My latest obsession, a junky Windows tablet

I’m in what must be a small minority. I enjoy Windows for content consumption. I keep meaning to write a post called “Windows tablets, a love story,” but in the meantime I want to share about my latest acquisition, a NuVision Duo 11. It’s an 11-inch Windows 10 tablet with a detachable keyboard. It came out about five years ago.

The build quality is decent, but the specs are pitiful. Intel Atom x5-Z8350 at 1.44 GHz, 2 gigs RAM, 32 gigs storage. I paid $100 for a refurb at a website I’d never heard of. The device is really slow and kinda crashy. It ought to be a disaster.

I’m very happy with this thing. Here’s why.

All I want to use it for is reading offline content, mainly ebooks and comics. Yes, I could use an iPad or Android tablet for ebooks and comics, but there’s something else. In the 2000s, Rolling Stone and the New Yorker released their entire magazine archives on DVDs that are accessible via proprietary Windows apps. I’m a huge fan of these products, but I think they weren’t super successful, mainly because by the time they came out, no one except lunatics like me wanted to browse locally installed archives. (The DVDs copy to a hard drive just fine.) Also, in the 2000s Windows was a poor consumption OS since it mainly ran only on desktops and laptops.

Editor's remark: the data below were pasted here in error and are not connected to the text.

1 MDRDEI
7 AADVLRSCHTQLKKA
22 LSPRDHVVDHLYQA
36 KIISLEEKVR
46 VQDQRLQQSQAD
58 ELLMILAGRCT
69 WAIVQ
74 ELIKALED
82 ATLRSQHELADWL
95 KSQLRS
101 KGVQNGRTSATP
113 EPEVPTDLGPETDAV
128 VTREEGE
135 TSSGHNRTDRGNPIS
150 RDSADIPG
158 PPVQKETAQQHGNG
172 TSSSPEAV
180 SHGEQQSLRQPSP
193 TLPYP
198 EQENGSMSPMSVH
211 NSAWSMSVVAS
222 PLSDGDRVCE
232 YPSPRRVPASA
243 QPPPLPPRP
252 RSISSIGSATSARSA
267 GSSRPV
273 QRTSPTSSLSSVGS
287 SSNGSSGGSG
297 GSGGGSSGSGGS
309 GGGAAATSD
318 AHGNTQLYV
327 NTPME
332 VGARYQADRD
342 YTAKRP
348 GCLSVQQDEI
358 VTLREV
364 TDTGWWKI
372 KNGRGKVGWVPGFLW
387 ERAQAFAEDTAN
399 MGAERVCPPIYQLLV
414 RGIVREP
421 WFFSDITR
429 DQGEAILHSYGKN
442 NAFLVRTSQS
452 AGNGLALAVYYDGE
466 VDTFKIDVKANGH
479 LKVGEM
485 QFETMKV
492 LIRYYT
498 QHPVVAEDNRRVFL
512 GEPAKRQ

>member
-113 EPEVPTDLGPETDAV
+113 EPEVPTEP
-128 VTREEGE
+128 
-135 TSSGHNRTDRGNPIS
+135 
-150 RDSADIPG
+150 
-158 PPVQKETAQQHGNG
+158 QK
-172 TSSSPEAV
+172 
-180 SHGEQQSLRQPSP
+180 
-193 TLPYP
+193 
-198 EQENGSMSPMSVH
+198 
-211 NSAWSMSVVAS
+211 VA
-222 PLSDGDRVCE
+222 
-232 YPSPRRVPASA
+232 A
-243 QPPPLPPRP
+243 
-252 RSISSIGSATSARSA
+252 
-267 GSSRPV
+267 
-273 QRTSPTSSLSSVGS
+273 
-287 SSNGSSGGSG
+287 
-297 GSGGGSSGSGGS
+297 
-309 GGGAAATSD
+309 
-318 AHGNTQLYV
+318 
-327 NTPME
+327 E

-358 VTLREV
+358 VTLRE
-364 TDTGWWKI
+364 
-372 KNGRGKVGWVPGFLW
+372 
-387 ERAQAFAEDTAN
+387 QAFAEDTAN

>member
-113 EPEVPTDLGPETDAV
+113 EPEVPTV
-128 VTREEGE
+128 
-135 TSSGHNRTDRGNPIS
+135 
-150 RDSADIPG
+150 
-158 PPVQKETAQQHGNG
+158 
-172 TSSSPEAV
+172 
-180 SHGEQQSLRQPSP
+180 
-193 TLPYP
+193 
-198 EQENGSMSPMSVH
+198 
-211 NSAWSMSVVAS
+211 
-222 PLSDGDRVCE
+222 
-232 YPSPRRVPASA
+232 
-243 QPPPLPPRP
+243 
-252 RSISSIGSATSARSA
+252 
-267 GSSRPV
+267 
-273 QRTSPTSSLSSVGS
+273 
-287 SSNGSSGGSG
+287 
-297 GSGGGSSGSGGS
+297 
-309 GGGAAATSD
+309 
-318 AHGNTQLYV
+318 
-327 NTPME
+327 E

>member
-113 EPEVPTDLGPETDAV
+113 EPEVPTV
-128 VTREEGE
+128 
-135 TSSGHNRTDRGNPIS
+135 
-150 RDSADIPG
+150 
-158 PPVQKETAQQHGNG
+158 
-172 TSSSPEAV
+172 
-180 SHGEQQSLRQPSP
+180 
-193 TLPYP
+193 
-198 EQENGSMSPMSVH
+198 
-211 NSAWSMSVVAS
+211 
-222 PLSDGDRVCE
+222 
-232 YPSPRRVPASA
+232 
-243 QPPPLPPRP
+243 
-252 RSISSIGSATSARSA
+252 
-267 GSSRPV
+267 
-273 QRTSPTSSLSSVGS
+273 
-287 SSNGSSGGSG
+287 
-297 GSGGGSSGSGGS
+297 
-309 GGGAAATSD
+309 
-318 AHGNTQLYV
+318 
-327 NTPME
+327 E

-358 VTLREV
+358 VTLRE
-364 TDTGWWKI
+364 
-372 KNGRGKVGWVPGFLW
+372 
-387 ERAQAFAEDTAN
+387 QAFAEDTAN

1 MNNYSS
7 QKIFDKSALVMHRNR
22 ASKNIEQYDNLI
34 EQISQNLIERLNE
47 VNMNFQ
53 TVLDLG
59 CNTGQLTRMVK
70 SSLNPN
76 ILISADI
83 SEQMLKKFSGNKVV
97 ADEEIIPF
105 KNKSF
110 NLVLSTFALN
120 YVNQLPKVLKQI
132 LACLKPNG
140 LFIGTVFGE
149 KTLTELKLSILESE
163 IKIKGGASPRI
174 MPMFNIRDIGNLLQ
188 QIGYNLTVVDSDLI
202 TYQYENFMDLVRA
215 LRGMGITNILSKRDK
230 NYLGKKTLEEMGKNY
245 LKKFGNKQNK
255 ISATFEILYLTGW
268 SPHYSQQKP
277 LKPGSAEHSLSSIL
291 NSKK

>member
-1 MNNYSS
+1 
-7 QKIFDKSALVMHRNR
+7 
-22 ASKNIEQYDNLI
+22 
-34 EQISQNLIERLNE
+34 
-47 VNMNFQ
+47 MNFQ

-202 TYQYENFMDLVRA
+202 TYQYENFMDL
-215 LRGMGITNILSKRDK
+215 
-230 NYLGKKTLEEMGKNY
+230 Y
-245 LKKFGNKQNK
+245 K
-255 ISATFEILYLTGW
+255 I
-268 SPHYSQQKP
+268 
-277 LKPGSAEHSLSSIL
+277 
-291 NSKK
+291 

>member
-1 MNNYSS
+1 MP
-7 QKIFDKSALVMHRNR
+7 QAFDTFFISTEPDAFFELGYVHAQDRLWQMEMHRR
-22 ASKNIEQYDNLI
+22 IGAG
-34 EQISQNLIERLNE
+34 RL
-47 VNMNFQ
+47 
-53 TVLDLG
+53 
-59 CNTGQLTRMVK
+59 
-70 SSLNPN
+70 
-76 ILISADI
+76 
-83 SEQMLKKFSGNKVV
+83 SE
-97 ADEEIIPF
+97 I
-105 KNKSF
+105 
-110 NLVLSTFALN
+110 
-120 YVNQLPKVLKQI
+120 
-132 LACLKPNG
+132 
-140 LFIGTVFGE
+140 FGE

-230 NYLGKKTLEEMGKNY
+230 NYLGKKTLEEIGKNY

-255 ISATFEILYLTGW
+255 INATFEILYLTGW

Windows 10 on a tablet turns out to be an acceptable consumption platform, though, and the magazine apps install just fine on the Duo 11, thanks to a 256-gig SD card. So I can happily browse my old New Yorkers as well as read ebooks in Calibre and Adobe Reader. Best of all, unlike most Windows devices the Duo 11 is fanless, so the reading experience is really quite good. Chef’s kiss.


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